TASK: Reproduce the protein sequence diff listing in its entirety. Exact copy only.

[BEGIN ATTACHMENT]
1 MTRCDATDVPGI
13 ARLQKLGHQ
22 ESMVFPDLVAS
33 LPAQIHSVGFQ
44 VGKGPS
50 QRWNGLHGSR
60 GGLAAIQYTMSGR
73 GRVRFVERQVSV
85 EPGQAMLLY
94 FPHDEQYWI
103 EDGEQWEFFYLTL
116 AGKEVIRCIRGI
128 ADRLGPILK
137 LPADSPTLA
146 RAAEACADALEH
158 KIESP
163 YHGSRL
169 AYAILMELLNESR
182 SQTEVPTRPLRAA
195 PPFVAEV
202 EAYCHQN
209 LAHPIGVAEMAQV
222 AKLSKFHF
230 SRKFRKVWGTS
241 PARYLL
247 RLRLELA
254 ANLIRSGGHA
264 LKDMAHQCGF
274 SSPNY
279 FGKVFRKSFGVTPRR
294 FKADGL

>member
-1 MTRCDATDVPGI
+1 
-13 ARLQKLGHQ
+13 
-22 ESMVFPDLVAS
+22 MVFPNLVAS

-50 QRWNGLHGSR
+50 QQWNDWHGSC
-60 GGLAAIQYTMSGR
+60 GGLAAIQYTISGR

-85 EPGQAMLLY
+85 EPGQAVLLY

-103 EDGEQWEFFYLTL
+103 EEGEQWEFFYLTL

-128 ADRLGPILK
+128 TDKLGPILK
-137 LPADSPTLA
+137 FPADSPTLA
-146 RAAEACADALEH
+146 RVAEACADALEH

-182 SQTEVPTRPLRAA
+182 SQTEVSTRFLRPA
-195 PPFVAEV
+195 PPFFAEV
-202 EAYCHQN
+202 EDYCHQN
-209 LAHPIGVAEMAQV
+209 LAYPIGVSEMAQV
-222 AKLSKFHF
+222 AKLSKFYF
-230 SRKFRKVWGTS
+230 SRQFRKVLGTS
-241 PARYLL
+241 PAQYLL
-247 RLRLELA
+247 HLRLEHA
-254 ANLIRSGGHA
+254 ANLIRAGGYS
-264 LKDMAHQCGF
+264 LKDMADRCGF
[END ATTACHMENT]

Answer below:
1 MTRCDATDVPGI
13 ARLQKLGHQ
22 ESMVFPDLVAS
33 LPAQIHSVGFQ
44 VGKGPS
50 QRWNGLHGSR
60 GGLAAIQYTMSGR
73 GRVRFVERQVSV
85 EPGQAMLLY
94 FPHDEQYWI
103 EDGEQWEFFYLTL
116 AGKEVIRCIRGI
128 ADRLGPILK
137 LPADSPTLA
146 RAAEACADALEH
158 KIESP
163 YHGSRL
169 AYAILMELLNESR
182 SQTEVPTRPLRAA
195 PPFVAEV
202 EAYCHQN
209 LAHPIGVAEMAQV
222 AKLSKFHF
230 SRKFRKVWGTS
241 PARYLL
247 RLRLELA
254 ANLIRSGGHA
264 LKDMAHQCGF
274 SSPNY
279 FGKVFRKSFGVTPRR
294 FKADGL

>member
-1 MTRCDATDVPGI
+1 
-13 ARLQKLGHQ
+13 
-22 ESMVFPDLVAS
+22 MVFPNLVAS

-50 QRWNGLHGSR
+50 QQWNDWHGSC
-60 GGLAAIQYTMSGR
+60 GGLAAIQYTISGR

-85 EPGQAMLLY
+85 EPGQAVLLY

-103 EDGEQWEFFYLTL
+103 EEGEQWEFFYLTL

-128 ADRLGPILK
+128 TDKLGPILK
-137 LPADSPTLA
+137 FPADSPTLA
-146 RAAEACADALEH
+146 RVAEACADALEH

-182 SQTEVPTRPLRAA
+182 SQTEVSTRFLRPA
-195 PPFVAEV
+195 PPFFAEV
-202 EAYCHQN
+202 EDYCHQN
-209 LAHPIGVAEMAQV
+209 LAYPIGVSEMAQV
-222 AKLSKFHF
+222 AKLSKFYF
-230 SRKFRKVWGTS
+230 SRQFRKVLGTS
-241 PARYLL
+241 PAQYLL
-247 RLRLELA
+247 HLRLEHA
-254 ANLIRSGGHA
+254 ANLIRAGGYS
-264 LKDMAHQCGF
+264 LKDMADRCGF